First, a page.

Ron Kapuscinski, a sergeant with the Durham Regional Police, often faced the same plea from parents: "Many, many times, I was sitting in lobbies and talking to parents at 2 in the morning and they'd say 'My daughter had absolutely no idea this was a thing. Why are you not doing anything? Why are not you not educating young girls to tell them this could happen to them?'"
The topic in question was human sex trafficking, and Sgt. Kapuscinski stumbled for answers. That is, until recently.
This academic year, Sgt. Kapuscinski partnered with local school districts in his area, east of Toronto, to run sessions for high school girls to make them aware of what domestic sex trafficking involves. "It happened too many times," he said, "that parents were asking me why we were not doing anything."
In Canada, the vast majority of the more than 400 cases since 2005 where human-trafficking charges were laid were domestic and primarily sexual exploitation (only a handful were international and for forced labour), according to the RCMP's human trafficking national co-ordination centre. Experts say that helping girls, who are among the most vulnerable, recognize the warning signs is crucial. Girls often believe they are in love with their traffickers, who have developed relationships by luring and grooming girls.
In the Durham region, police run presentations for Grade 9 girls in gym classes. Gym is mandatory in that grade and the topic of healthy relationships is part of the curriculum. Police and school staff believed it was the ideal way to run sessions for young girls about human trafficking, without having to pull them out of other classes.
Dan Hogan, substance abuse and violence prevention co-ordinator at the Durham District School Board, said the sessions have been popular among schools.
"We know that the [Highway] 401 corridor is a corridor that is utilized for human trafficking. We want to make sure that our youth have the information to keep themselves safe," Mr. Hogan said. "And it's a substantial enough problem that it warrants at least some contact about it."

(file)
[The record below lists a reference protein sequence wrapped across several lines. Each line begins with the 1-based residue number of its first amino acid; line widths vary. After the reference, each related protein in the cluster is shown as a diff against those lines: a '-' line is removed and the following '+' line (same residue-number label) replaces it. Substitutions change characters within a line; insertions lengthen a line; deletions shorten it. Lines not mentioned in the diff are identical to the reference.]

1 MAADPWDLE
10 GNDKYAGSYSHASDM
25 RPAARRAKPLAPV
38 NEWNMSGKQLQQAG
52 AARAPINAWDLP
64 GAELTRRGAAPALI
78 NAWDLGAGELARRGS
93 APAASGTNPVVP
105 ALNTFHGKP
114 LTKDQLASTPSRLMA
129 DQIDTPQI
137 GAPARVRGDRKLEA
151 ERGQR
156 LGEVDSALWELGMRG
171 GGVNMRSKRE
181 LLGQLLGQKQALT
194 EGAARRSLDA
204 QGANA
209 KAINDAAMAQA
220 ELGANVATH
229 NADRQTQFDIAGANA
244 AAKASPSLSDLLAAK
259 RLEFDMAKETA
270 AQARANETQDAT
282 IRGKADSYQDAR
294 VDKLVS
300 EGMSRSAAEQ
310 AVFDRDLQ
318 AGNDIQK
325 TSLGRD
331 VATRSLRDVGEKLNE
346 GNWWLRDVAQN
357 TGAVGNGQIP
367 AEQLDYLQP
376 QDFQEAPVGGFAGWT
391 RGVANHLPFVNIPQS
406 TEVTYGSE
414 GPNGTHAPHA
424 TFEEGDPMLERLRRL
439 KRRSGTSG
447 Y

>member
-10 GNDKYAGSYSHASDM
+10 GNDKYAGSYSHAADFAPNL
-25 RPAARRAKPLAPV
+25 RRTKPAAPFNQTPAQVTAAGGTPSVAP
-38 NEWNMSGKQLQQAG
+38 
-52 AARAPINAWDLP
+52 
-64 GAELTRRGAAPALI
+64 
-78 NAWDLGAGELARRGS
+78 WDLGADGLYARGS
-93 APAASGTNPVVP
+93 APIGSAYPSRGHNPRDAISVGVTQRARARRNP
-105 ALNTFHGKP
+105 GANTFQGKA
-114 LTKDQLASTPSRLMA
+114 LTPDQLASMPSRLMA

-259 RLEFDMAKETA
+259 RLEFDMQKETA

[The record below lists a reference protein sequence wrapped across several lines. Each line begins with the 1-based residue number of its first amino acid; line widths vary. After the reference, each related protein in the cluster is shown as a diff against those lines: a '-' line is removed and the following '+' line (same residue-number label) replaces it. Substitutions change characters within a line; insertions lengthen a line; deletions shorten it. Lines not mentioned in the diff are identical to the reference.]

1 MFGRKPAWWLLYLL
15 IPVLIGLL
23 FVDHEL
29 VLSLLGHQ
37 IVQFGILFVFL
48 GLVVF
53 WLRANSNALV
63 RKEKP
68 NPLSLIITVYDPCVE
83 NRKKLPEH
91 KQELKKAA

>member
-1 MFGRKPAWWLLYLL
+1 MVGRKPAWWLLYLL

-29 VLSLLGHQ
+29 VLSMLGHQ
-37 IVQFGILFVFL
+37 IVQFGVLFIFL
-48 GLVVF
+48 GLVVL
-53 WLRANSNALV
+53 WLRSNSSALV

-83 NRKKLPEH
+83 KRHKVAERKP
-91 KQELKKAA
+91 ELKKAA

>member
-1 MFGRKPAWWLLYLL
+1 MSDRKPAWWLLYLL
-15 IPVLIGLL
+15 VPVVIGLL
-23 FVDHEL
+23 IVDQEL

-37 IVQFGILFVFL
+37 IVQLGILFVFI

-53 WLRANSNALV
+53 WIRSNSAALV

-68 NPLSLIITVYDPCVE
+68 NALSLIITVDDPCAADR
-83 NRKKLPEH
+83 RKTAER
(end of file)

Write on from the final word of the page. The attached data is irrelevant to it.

Antonela Arhin, who teaches courses about human trafficking at the Centre for Diaspora and Transnational Studies at the University of Toronto, commended the Durham region for speaking to students about this issue.
"It is crucial for students to learn about human trafficking. Prevention efforts, however, need to start earlier than in Grade 9 since that is the age at which girls are already being identified as victims/survivors of human trafficking," she said.
She also raised the issue of why boys are not included in the conversation, saying involving them is "logical and necessary."
This concern was echoed by parent Suareen De Mel, who lives in Whitby. A police officer spoke to her daughter's Grade 9 gym class late last year on the issue of human sex trafficking.
"I think it's good to make them aware, but it's just for girls only," Ms. De Mel said. "They should educate everybody on that subject, even the boys, because they all go to school together. They are friends. So if the boys see some clues they should be able to help [the girls] out of it."
Durham police and school staff said that while they would like to run sessions for boys, they received a limited amount of grant money to design and conduct these presentations.
Mr. Hogan said he had one parent approach him to say boys should be part of the presentation. He said he doesn't doubt it would be valuable to boys but added that having male students sit in on the current sessions would be a disservice to females.
"Giving the presentation to a mixed group would create some other issues where it doesn't allow the girls to talk openly with each other," he said. "The presentation would have to be revamped and changed to be appropriate for Grade 9 boys, because there are some maturity issues there as well. It's a pretty sensitive topic and Grade 9 boys may not be ready for it. Grade 9 girls are."
He added: "The main group that's most vulnerable to this are the females, so we're [providing sessions to] that group at this point."
Veena Wadu, a Grade 9 student at Sinclair Secondary School in Whitby, said she was grateful to listen to the presentation. She and her friends spoke about it more after the session, she said.
"It made me think twice about a lot of stuff," she said. "I really didn't think about how it could happen or where it could happen. It's good that they're doing the presentation because it happens usually in the teenage years."